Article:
Hello! For all my west coast friends and family who have visions of me shivering in a snowsuit, just want you to know that we survived the Nor’easter of October ’11. We were not snowed in and trapped at home, but the frigid cold did not bekon me outdoors, so I stayed inside and made a roasted squash salad and a zesty slow cooker vegetarian sweet potato chili. Continue reading
I used to hate eggplant. My three brothers and I made a no-eggplant pact. We figured if we banded together we could convince my mom not to make it for us. Who could blame us? How about some bitter spongy slices sawed from those fat purple blobs, then coated in egg and bread crumbs and pan fried, for you?
The eggplant ban lasted for decades and then one day a thin, balsamic-roasted slice ended up in a roasted vegetable sandwich. Hmmmm. Pretty good. Then a friend made honey roasted eggplant and I started to rethink eggplant.
What clinched it was overhearing a recipe described a the farmer’s market: roasted eggplant slices, spread with goat cheese and pesto, rolled up and topped with fresh tomato sauce.
So, now that the eggplant ban is officially lifted, I’m making my favorite eggplant dish with my mom and dad, who always thought the ban was ridiculous but gave in to us because we ate everything else they put on our plates. This is a great dish to make for company because it’s vegetarian and easily made vegan, and you can do most prep ahead of time, which means more time to spend with your friends.
Artichoke and olive tapenade with crackers
Mixed greens with peaches, almonds, and peach vinaigrette
Eggplant rolatini with tomato sauce over linguini
Golden beets have become a recent favorite. I’ve been preparing them using Mark Bittman’s good advice of wrapping cleaned and trimmed individual beets in foil and baking them at 400 degrees until a sharp knife slides easily through them. After they cool, you peel them and eat them or put them in the refrigerator for later. They find their way into salad, sandwiches (with goat cheese and arugula), and maybe even a dessert (shhhhh…).
They also go nicely with raw kale. I tried my first raw kale salad last summer, and it was the NY Times version with raw kale ribbons, lemon juice, and ricotta salata. Pretty good, but not enough to convert non-fans of slighly bitter green leaves. Then there’s the gateway raw kale salad in Melissa Clark’s In the Kitchen with a Good Appetite. I could tear up strips of junk mail and use them in place of the kale and get rave reviews.
Golden beet and raw kale salad
I bunch of lacinato kale, washed and dried
2 1/2 TBS fresh-squeezed lemon juice
2 TBS olive oil
1/3 cup chopped walnuts, toasted
3 golden beets, cooked and sliced into bite-sized pieces
1/3 cup or more, parmesan (finely grated or shaved into ribbons with a vegetable peeler)
salt and pepper to taste
1. With a sharp knife, remove the center ribs from the kale. Then stack leaves and cut them in ribbons of about 3/4 wide. Repeat until all leaves are cut.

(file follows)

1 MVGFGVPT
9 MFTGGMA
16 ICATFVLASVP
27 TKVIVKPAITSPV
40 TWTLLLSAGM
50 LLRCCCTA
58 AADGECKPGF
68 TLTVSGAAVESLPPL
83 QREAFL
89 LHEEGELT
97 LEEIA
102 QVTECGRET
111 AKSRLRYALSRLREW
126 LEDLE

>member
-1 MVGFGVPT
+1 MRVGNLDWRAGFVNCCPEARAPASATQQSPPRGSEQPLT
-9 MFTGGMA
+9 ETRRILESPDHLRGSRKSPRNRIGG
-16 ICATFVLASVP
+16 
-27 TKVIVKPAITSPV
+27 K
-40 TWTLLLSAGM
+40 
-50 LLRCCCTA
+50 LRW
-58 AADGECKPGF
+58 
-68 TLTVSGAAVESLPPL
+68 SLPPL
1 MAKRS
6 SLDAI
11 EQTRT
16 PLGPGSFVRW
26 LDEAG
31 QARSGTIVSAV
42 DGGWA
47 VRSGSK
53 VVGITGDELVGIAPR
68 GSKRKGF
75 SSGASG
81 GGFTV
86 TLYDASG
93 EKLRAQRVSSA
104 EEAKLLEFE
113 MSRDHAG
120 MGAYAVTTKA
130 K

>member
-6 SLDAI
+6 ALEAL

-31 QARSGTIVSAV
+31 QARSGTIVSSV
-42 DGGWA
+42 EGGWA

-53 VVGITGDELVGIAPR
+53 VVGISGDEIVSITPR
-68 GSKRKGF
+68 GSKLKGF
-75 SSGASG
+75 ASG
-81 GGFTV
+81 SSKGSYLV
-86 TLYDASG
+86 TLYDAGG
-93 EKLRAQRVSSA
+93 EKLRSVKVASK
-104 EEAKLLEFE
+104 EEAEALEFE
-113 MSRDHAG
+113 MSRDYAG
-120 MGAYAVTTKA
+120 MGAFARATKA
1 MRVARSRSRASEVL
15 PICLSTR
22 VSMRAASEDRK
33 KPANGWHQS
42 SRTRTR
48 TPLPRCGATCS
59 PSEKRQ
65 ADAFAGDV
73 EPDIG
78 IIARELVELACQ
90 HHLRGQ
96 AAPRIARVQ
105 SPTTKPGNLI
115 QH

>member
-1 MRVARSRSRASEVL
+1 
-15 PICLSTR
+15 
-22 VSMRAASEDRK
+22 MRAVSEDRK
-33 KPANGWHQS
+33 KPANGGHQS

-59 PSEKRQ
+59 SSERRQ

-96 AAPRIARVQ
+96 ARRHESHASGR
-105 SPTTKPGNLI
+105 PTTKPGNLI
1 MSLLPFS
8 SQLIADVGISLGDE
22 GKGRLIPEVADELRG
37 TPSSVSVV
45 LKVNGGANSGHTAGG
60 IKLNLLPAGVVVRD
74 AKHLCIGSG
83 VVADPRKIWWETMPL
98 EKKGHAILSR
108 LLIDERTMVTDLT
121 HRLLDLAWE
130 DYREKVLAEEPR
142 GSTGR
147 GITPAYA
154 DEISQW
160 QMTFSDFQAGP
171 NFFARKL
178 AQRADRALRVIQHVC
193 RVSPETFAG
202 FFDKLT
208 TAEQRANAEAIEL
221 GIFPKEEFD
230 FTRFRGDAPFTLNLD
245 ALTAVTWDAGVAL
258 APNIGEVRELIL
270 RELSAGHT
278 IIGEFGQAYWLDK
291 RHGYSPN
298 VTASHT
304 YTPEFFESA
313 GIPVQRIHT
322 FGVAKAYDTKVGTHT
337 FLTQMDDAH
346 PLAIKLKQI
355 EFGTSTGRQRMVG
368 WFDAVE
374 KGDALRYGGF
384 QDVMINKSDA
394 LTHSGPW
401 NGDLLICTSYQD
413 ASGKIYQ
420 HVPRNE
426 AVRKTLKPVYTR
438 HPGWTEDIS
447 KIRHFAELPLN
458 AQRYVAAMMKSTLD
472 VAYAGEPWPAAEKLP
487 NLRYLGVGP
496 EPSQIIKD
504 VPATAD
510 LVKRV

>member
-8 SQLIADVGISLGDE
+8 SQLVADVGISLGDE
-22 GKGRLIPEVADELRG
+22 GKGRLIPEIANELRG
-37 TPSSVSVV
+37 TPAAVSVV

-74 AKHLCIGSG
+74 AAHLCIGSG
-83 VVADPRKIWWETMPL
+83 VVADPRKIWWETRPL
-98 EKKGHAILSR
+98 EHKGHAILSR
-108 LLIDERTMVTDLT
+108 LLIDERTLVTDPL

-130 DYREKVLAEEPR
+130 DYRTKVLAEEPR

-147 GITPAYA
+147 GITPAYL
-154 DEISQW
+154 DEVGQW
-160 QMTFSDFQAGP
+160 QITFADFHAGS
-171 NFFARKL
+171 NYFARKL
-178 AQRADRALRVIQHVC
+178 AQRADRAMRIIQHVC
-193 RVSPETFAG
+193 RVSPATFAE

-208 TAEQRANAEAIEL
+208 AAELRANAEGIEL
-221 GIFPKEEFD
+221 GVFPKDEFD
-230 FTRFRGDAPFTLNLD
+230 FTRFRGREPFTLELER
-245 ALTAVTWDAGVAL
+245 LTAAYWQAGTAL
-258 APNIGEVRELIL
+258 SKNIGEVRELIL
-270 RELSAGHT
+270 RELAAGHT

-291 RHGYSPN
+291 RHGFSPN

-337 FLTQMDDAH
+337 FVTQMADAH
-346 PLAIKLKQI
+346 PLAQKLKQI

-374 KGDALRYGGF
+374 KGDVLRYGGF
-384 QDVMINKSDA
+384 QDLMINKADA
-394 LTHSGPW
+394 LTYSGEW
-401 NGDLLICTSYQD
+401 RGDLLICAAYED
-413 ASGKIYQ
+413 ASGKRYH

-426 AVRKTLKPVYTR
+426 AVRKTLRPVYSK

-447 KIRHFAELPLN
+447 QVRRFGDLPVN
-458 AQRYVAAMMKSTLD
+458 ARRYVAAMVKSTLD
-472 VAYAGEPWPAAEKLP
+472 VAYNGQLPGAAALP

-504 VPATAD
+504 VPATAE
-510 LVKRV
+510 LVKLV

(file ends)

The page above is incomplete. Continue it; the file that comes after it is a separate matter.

2. In your salad bowl, whisk together the lemon juice, olive oil, salt, and pepper.
3. Add to the bowl kale, beets, walnuts, and most of the parmesan and toss until all ingredients are coated. Taste and add more salt and pepper if needed. Top with remaining parmesan and serve.
Serves 4 as a first course or light lunch along with beet, goat cheese, and arugula sandwiches.
It feels like Spring is almost here. After a string of grey days, the sun is out and it’s light out until after 7. I went for a quick run and was energized by all the smiley people out for walks. Then, with renewed energy and a growling belly, I got to work.
Kale is always on those lists of healthy food you probably don’t eat but should. I never did until I was introduced to it by my friend Rob, who made a salad of thin-sliced raw lacinato kale, lemon juice, and ricota salata. Simple and so good. Then a week later I had an elegant vegan version with citrus at Shojin, that again changed my opinion of kale (the nice people and enthusiastic vibe at Shojin could make anything taste good).
I ended up with 5 lbs of the best clementines I’ve ever had in my life (Whole Foods shopping frenzy), and found a bunch of some very fresh looking kale. So here’s my take on raw kale salad:
Lacinato kale and tangerine salad:
1/2 lb (approx) lacinato kale
5 TBS fresh squeezed tangerine juice (from 2-3 tangerines)
2 tangerines, peeled, broken in half and thinly sliced
1/2 clove minced garlic
1 TBS good tasting olive oil
2-3 TBS sliced or slivered almonds, toasted
Wash kale, cut out the center rib, and then stack leaves and cut crosswise into half-inch strips.
Make dressing: in small bowl, add garlic and pinch of salt, and with a pestle or the round side of a lemon zester, mash garlic to a paste. Add tangerine juice and olive oil and stir with a fork to blend it. Add salt and pepper to taste. If the tangerines are not very sweet, consider adding a touch of sugar or honey.
Put dressing in the bottom of bowl, add kale, and toss. Top with almonds and tangerine slices, and lots of freshly ground pepper.
I’ve always been intimidated by Thai cooking, but this seemed do-able. Except for the key ingredient: holy basil. Pim had it growing in her garden when she wrote that entry. I’ve got nothing growing in my thawing garden, and the basil I bought a couple days ago is looking sad. So here’s my adaptation of the spicy pork stir fry:
6 cloves finely chopped garlic
2-3 Thai bird chilies, seeds removed and thinly sliced
1 red bell pepper cut into small strips
1 lb ground pork
2 tsp canola oil
3 TBS fish sauce
2TBS soy sauce
4 green onions, white and green parts thinly sliced
1/2 cup roughly chopped cilantro
Continue stirring the pork and breaking into pieces as it cooks.
When it’s almost fully cooked, add fish sauce, soy sauce, peppers, and onions. Stir until the peppers are cooked to your liking.
Take off the heat and stir in the cilantro. Serve with steamed rice. Serves 4 hungry people.